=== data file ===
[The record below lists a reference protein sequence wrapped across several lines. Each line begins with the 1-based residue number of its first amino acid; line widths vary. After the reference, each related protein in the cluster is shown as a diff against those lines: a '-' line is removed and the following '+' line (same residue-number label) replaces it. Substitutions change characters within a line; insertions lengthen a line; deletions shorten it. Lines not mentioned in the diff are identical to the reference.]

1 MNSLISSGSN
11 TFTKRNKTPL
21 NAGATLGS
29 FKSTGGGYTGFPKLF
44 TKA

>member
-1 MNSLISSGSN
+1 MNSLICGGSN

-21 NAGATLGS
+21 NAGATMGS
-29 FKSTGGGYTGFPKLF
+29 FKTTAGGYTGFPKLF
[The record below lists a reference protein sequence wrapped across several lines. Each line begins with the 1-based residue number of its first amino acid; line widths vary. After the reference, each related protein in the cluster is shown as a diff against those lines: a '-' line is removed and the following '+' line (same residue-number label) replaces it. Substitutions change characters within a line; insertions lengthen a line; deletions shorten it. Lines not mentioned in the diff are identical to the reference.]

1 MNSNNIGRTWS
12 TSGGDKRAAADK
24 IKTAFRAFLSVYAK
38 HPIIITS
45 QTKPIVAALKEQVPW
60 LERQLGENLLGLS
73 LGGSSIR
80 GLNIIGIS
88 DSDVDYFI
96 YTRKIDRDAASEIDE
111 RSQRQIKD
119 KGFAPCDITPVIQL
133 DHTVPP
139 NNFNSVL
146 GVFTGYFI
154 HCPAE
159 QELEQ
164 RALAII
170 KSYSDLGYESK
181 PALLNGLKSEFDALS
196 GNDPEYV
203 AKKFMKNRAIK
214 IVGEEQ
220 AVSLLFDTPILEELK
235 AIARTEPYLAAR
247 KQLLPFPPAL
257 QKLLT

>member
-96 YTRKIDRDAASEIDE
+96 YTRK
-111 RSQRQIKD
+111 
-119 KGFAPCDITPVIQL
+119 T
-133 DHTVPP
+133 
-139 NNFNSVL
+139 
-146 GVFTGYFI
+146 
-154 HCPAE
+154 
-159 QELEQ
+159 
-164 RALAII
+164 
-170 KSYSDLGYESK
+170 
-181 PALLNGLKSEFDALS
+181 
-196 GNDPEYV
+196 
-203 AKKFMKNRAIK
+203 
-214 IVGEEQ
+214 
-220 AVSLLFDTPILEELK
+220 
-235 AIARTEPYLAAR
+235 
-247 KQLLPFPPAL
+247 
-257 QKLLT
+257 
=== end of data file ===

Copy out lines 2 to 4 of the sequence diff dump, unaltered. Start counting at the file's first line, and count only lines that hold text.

1 MNSLISSGSN
11 TFTKRNKTPL
21 NAGATLGS